All dressed up with no place to go. *sigh*
I hate waiting. Either I'm not good at it because I hate it, or I hate it because I'm not good at it. Tough to say.

But this baby girl is making me wait.

She's ready. She's fully grown and healthy. She was even grabbing her feet in her last ultrasound. She's doing stuff outside babies do, but she's doing it right here in my belly. And that's kind of uncomfortable, to tell you the truth. Most babies run out of room by now and move less. Not my little one! She just pushes my organs aside and makes the dance floor bigger.


With my son, my water broke first. I wasn't thinking about it. I wasn't ready for it. He was two and a half weeks early. I wasn't uncomfortable. I wasn't ready to be done with that pregnancy. He could have baked a little longer and I'd have been fine with it.

This time, I am so ready to be done. I've been sick and/or in pain this entire pregnancy. I've dipped in and out of depression because I've felt so terrible. My poor son has gotten the worst of it, I think. A cranky mama plus three-year-old antics (especially potty training) does not bode well for the kid. And that makes me feel terrible for him and sends me a little further into depression.

Since I know she's full-term, I've been trying everything to get labor started. Every old wives' tale in the book is worth trying. Long walks. Spicy food. Pineapple. Eggplant parmigiana (although it apparently needs to be from Scalini's to work). Bouncing on an exercise ball. I've even been cleaning the house in the hopes that the physical exertion will start something! Cleaning the house. Me. Will wonders never cease?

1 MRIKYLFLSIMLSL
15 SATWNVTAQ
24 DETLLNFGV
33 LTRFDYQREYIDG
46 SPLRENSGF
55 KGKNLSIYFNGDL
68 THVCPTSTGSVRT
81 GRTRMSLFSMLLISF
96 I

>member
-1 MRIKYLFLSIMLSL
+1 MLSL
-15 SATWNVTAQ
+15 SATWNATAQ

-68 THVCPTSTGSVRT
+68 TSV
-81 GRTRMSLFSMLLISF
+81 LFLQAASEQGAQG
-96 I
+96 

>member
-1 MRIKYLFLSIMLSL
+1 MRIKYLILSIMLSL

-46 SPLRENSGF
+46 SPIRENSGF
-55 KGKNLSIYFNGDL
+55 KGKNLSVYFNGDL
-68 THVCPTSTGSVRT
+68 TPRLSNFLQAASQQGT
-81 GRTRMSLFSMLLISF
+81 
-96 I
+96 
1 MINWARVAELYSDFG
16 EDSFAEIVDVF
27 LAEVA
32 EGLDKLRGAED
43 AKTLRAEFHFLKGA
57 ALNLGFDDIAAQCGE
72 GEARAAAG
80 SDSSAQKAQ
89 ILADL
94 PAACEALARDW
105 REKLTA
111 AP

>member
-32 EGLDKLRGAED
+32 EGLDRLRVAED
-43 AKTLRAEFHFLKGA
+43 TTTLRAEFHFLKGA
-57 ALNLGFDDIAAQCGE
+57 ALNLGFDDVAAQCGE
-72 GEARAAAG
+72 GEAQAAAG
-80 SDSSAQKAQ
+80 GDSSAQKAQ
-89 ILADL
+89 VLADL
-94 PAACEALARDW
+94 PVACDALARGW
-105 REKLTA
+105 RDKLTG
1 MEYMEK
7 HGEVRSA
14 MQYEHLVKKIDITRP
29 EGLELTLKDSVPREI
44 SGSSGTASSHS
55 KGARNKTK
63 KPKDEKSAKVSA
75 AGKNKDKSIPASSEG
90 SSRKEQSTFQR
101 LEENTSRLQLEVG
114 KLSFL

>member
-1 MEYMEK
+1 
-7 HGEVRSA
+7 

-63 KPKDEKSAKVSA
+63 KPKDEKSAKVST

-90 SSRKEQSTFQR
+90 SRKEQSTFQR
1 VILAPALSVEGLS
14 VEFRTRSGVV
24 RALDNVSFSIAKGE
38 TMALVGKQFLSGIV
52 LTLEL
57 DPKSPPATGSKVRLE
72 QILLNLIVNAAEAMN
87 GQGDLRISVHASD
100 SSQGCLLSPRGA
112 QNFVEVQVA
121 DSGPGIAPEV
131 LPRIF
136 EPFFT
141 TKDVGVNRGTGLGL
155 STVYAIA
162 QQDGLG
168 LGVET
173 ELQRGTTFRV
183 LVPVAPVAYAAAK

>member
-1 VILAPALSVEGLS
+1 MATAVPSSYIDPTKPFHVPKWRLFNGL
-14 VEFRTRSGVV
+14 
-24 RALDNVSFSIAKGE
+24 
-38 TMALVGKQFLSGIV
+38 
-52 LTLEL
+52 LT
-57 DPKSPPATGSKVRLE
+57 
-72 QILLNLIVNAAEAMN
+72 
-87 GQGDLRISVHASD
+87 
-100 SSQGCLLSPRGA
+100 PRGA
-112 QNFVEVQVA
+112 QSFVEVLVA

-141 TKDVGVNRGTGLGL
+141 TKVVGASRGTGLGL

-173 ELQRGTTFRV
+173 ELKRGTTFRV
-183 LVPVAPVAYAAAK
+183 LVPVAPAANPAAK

I can't say all my efforts have been in vain. Three nights, I've had contractions. Three nights, they've stopped in the morning with no baby. Argh!

I've resigned myself to the fact that, no matter what I do to get labor started, my baby girl won't arrive until the time is right. For her, for God. Whatever the timing is, it's in God's hands. I know this verse is about waiting for Jesus' return, but I think it's an apt comparison:

See how the farmer waits for the precious fruit of the earth, being patient about it, until it receives the early and the late rains. You also, be patient. - James 5:7-8

A farmer can't control the rain, no matter how desperately his crops need it. He just has to be patient. I just need to be patient and wait for God's perfect timing to kick in. You'd think I'd get a vote, what with my being 75% of this baby-making machine and all. But, no. It's out of my hands—no matter how much I try to take it into my own hands.

Now, here's where you come in. To make me feel better, tell me about a time you had no choice but to wait on God, and tell me how much better it all turned out because you waited.